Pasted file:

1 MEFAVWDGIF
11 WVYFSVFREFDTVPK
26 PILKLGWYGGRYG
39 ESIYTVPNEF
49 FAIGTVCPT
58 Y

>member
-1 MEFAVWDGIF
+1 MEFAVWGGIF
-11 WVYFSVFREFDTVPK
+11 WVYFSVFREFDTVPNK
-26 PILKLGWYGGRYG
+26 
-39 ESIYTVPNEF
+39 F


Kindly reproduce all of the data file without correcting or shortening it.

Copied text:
1 MEFAVWDGIF
11 WVYFSVFREFDTVPK
26 PILKLGWYGGRYG
39 ESIYTVPNEF
49 FAIGTVCPT
58 Y

>member
-1 MEFAVWDGIF
+1 MEFAVWGGIF
-11 WVYFSVFREFDTVPK
+11 WVYFSVFREFDTVPNK
-26 PILKLGWYGGRYG
+26 
-39 ESIYTVPNEF
+39 F